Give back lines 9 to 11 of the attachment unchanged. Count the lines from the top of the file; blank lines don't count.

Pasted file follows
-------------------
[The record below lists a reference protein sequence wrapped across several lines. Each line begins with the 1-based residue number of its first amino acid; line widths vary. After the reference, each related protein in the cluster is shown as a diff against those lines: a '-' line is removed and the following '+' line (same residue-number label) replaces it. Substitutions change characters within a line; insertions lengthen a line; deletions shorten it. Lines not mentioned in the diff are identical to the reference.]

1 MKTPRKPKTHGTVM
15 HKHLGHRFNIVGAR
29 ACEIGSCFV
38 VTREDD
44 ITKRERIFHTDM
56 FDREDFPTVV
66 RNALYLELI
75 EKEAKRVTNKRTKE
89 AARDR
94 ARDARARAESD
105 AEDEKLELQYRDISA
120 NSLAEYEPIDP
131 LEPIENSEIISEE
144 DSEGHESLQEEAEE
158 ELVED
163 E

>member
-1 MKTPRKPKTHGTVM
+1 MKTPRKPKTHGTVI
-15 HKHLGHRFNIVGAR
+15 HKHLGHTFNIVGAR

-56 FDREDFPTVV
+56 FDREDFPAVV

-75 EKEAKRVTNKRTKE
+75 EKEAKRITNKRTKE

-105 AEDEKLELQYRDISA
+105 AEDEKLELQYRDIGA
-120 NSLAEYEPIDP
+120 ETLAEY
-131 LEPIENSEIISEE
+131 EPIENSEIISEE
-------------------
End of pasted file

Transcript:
75 EKEAKRVTNKRTKE
89 AARDR
94 ARDARARAESD